Britain’s riding centres facing supply and demand issues

Wednesday, 14 September 2022

Working in tandem with the British Horse Society (BHS), the Association of British Riding Schools (ABRS+), The Pony Club (PC) and Riding for the Disabled Association (RDA), British Equestrian (BEF) can now release the headline findings of their ground-breaking research into the health status of the United Kingdom’s riding centres. The data has been extensively analysed to deliver action points, with the overall aim to help our centres thrive and grow as part of the wider strategic aims of British Equestrian.

Launched in March this year, a comprehensive survey was sent to nearly 1,700 riding centres, around 1,200 of which are affiliated with a member body and around 500 that are council-licensed, to investigate capacity, facilities, staffing and activities provided, as well as the main challenges faced around viability, costs, marketing and profitability, and the impact of Covid on these factors.  Responses were received from 311 centres across the UK, representing around 25% of member body affiliated centres.

The standout message from the centres was they are in the midst of a supply and demand predicament, which is both a positive and negative. Interest in riding remains buoyant, but over two thirds of centres are currently struggling to keep up with enquiries and take on new clients, creating a barrier to increasing participation.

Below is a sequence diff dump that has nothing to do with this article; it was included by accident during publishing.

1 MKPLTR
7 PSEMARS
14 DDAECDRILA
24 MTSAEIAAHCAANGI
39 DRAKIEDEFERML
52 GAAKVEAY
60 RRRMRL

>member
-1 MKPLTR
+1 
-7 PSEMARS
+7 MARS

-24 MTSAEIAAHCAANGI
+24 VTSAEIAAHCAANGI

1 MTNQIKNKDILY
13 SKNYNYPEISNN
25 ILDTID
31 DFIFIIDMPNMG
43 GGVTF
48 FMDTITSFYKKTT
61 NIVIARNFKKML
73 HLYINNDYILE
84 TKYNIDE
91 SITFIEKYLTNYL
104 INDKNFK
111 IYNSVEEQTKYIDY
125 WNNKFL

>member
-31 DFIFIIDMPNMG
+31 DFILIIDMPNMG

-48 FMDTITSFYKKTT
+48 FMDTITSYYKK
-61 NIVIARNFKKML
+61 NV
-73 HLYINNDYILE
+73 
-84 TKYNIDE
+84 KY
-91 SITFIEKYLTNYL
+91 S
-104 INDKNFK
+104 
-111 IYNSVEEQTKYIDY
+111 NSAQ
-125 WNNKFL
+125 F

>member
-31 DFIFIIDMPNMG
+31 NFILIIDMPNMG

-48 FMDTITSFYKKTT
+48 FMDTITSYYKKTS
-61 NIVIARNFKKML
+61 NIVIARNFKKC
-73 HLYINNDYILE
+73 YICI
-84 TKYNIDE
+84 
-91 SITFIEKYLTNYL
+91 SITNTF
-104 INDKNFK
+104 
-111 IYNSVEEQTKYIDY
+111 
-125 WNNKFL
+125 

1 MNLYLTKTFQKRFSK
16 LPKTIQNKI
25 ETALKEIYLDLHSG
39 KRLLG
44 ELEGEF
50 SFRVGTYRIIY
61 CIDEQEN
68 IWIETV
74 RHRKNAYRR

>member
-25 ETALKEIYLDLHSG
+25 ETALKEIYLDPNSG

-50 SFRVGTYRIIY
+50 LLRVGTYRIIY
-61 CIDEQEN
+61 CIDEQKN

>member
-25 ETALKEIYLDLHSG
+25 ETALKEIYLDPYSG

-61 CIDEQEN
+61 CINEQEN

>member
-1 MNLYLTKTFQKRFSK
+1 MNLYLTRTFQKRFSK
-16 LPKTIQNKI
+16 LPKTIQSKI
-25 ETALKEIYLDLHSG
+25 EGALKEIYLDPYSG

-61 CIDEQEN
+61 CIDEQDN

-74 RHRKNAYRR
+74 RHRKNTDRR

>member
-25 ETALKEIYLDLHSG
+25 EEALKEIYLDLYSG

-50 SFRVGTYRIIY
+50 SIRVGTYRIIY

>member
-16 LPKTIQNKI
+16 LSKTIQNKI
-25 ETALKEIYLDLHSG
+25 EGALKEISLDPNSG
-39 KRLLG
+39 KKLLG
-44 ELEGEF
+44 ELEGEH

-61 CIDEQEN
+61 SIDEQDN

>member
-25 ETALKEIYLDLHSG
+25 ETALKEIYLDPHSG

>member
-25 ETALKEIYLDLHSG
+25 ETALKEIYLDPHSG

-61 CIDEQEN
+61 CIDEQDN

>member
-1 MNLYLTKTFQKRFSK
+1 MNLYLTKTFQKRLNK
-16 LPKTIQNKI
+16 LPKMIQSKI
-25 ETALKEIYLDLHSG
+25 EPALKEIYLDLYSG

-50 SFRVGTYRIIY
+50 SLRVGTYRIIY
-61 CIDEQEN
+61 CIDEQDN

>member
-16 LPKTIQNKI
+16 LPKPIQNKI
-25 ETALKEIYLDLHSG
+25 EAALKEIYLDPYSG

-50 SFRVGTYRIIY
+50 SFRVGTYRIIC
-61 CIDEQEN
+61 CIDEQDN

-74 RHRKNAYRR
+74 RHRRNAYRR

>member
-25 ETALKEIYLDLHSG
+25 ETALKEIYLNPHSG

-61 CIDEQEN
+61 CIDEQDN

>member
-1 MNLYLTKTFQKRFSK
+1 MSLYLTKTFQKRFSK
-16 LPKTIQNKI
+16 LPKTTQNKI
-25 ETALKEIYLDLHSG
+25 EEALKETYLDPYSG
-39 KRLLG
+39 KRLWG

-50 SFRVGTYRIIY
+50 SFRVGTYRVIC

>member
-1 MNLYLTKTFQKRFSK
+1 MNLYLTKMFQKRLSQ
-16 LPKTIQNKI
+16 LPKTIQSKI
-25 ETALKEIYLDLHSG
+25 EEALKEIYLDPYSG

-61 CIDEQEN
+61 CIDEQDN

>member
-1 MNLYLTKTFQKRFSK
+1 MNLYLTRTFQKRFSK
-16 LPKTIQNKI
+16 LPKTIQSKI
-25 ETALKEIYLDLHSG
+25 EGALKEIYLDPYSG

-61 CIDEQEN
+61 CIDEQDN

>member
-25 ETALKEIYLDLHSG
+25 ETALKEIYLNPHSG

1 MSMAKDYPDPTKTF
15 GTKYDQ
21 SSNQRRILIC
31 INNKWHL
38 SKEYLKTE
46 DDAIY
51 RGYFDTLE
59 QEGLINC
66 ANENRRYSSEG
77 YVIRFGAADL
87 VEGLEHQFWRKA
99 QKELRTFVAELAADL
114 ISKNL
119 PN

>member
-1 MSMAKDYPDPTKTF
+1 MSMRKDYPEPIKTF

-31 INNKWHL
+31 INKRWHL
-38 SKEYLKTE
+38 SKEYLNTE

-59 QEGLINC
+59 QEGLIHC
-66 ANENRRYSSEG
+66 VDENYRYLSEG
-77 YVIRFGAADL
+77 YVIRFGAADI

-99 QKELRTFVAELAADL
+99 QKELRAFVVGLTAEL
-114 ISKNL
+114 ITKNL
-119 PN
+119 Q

Conversely, on average, centres are running at 75% capacity due to issues around workforce, both paid and volunteer, suitable and affordable horsepower, and skyrocketing costs. Over 70% reported that these issues have been further exacerbated by the Covid-19 pandemic, compounded by an average of 62% reduction of income since the lockdowns of 2020 and 2021 were in place.

Another challenge having an impact on some businesses is licensing requirements and processes. The costs, complexity and time involved are considerable, and this is a source of frustration for some of the centre proprietors who responded to the survey.

“This research data will help us better understand the current challenges faced by riding centres, which we can use to work towards a viable future for our riding centres, and I’d like to thank all those who took time to facilitate and complete the survey, which has given us incredible insight,” said Mandana Mehran Pour, Head of Participation at British Equestrian.